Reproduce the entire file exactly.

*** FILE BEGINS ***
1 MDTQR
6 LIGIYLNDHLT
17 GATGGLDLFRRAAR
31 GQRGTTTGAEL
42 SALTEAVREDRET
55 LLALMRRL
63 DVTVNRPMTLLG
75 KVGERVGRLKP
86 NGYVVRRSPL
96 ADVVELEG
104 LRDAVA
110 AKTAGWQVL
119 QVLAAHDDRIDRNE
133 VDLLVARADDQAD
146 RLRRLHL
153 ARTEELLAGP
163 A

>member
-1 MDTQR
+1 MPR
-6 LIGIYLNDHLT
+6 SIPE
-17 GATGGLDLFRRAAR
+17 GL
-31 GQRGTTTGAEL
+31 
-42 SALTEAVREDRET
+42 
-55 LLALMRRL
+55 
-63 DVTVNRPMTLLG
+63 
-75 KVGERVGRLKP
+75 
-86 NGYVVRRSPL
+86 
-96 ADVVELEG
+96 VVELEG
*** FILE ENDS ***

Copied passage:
1 MDTQR
6 LIGIYLNDHLT
17 GATGGLDLFRRAAR
31 GQRGTTTGAEL
42 SALTEAVREDRET
55 LLALMRRL
63 DVTVNRPMTLLG
75 KVGERVGRLKP
86 NGYVVRRSPL
96 ADVVELEG
104 LRDAVA
110 AKTAGWQVL
119 QVLAAHDDRIDRNE
133 VDLLVARADDQAD
146 RLRRLHL
153 ARTEELLAGP
163 A

>member
-1 MDTQR
+1 MPR
-6 LIGIYLNDHLT
+6 SIPE
-17 GATGGLDLFRRAAR
+17 GL
-31 GQRGTTTGAEL
+31 
-42 SALTEAVREDRET
+42 
-55 LLALMRRL
+55 
-63 DVTVNRPMTLLG
+63 
-75 KVGERVGRLKP
+75 
-86 NGYVVRRSPL
+86 
-96 ADVVELEG
+96 VVELEG